In other words, the purpose of the industrial prison was to reform the criminal by training and educating him in habits of industry. This being so, the prisoner should remain in prison until it appeared that he had been sufficiently trained and educated – so as to enable him to lead an honest and respectable life. This principle could also be expressed by equating crime with a disease of which a prisoner had to be cured before he could be released. To liberate a prisoner before he had been reformed was seen as irrational:

As well might we liberate the raving madman because he has been a year in the asylum, or turn the sick out of the hospitals because they have been there a week!60

Of course, a system of indeterminate sentences would give the prison authorities absolute power over the lives of their prisoners. Each prisoner would have to conform to the norms laid down by the authorities or remain in prison indefinitely. Indeed, this was seen as one of the major advantages of the system, since the prisoner was made responsible for his own fate:

The length of his incarceration depends practically upon himself: upon his conduct, his willingness to learn, his ability to perform; and upon such evidence of reformation as may be demanded of him by the authorities…61

Essentially it was sought to gain control over the prisoner's mind – i.e. ideological control. It was only once the prisoner had convinced himself of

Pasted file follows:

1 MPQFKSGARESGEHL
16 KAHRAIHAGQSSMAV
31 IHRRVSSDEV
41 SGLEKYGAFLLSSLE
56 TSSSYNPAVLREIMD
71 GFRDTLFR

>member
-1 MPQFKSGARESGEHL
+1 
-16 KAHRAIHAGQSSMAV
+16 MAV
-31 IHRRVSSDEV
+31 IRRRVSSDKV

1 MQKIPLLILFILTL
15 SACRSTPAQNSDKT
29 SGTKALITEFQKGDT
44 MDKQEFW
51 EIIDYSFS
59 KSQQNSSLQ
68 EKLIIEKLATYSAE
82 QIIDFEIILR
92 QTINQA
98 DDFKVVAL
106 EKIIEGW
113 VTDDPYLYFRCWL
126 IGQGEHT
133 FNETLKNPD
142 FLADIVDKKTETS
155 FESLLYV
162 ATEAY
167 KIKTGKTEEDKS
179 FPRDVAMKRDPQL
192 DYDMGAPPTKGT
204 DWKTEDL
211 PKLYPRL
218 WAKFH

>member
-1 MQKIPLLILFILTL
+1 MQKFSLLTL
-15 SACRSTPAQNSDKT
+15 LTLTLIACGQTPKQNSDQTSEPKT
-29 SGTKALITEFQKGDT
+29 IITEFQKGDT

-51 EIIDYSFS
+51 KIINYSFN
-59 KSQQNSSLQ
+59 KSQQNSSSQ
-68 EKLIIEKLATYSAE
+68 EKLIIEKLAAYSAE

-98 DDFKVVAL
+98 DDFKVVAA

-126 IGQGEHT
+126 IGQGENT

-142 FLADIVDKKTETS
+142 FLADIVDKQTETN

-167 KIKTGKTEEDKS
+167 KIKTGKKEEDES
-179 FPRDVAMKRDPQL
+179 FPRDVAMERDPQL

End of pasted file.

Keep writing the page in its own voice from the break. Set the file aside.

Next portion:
the error of his ways and began to cooperate completely with the authorities that he would be released:

The aim of the reformatory is to apply the principle of probation by making life within its walls a probationary life; a life in which this principle shall become incorporated in the very consciousness and soul of the offender.62

62 The Natal Witness "Crime and the Criminal III" (20 September 1905).

63 The Natal Witness "Crime and the Criminal I" (13 September 1905).

64 The Natal Witness "Crime and the Criminal I" (13 September 1905).

65 The Natal Witness "Crime and the Criminal III" (20 September 1905).

If indeterminate sentences were to be introduced, however, a number of changes would have to be made in the penal system of Natal. First, only "real" criminals (ie those who had shown their unfitness to be at large, and were thus in need of reformation) should be admitted to prison. Rose pointed out that many short-sentence prisoners were not "criminals" in the true sense of the word but were merely defined as "criminals" by the law. He protested against the "increasing number of acts, not criminal in themselves, which came under the designation of 'crime'". He stated that:

Legislatures are far too prone to define as crime practices which they desire to suppress, and to make them punishable by terms of imprisonment.63

In effect, Rose was saying that the prison should not be used merely as a means of social control. The prison had a far more important function since, like the school or the army, it should train, educate and reform its inhabitants. As an example of the misuse of the penal system, Rose pointed out that the breach of certain municipal laws was punishable by imprisonment. Such practices did not arise from a criminal instinct but were "absolutely legal until by legislation they [were] ... ranked as crimes".64 The solution to the problem was to replace short sentences with fines, which would ensure that only those in need of reform would enter prison. Rose admitted that this might not be practical in the case of "natives and Indians".65